Continental and Continentalism
Continentalism is more influential than language. Originally associated with the American vision of a manifest destiny of the United States to occupy the whole North American continent, continentalism now refers specifically to social and economic policies that encourage and advance economic and political integration of the countries of North America.
The term continentalism is also used generally to refer to processes of economic and political integration of continental nations. The North American Free Trade Agreement is an example of continentalism at work.
Continental in US history refers to the colonies or States of America collectively, particularly at the time of the War of Independence.
Continental Congress in US history refers to the three congresses held by the American colonies in revolt against British rule in 1774, 1775, and 1776 respectively.
Continentalist in US history refers to an advocate of the federation of the States after the War of Independence.
The Continent is used to refer to the mainland of Europe. The adjective "continental" refers to the social practices or fashion of continental Europe, as opposed to those in Britain.
The North American Free Trade Agreement is an example of continentalism at work. In a key study of the changing framework of Ontarian political economy, Thomas Courchene and Colin Telmer argue that the transition to the more overt form of continentalism that accompanied the CU-FTA and the NAFTA served to re-orient the Ontario economy in a way that altered its position as the metropolitan core of the Canadian economy. - THE POLITICAL ECONOMY OF HIGH INCOME TAXATION, Capital taxation, path dependence and political institutions in Denmark, Steffen Ganghof - Max Planck Institute.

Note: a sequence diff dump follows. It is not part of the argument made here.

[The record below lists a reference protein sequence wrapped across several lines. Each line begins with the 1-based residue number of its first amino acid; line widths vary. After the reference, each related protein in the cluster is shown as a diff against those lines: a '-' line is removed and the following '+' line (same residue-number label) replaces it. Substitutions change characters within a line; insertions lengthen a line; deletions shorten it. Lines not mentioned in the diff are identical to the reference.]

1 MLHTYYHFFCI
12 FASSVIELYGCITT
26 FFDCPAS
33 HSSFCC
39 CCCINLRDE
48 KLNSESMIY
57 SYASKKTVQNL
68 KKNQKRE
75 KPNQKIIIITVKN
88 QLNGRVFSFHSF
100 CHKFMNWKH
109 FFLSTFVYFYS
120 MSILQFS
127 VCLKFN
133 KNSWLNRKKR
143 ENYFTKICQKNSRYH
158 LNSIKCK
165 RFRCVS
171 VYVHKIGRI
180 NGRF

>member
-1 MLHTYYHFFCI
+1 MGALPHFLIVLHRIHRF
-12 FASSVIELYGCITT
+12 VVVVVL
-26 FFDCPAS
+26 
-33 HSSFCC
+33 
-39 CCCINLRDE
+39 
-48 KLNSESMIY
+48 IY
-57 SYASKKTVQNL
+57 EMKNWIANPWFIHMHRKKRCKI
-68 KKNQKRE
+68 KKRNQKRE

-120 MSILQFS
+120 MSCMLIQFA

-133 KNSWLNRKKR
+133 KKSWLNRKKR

The strategic unity of continentalism and neoliberalism lies in the mechanism that the emerging common market provides for shifting the balance of class forces in Canada to the advantage of capital. As capital circuits become more fully continental, investment will flow to the cheapest and most compliant sections of the North American workforce. - WILLIAM K. CARROLL University of Victoria.
Clarkson, Stephen - 1988 Continentalism: The conceptual challenge for Canadian social science. The John Porter Memorial Lectures 1984-1987. Montreal: Canadian Sociology and Anthropology Association
"Britain's decision to go to war with the Central Powers in 1914 tends thus to be explained in terms of London's assessment of how the balance of power in Europe would tilt against Britain in the case of UK neutrality, while the hesitations and ambivalence about any 'continental commitment' during the interwar years are attributed to a combination of economic and military weakness, a desire to avoid a new bloody conflict, and a sense of commitment towards global and imperial interests not European ones.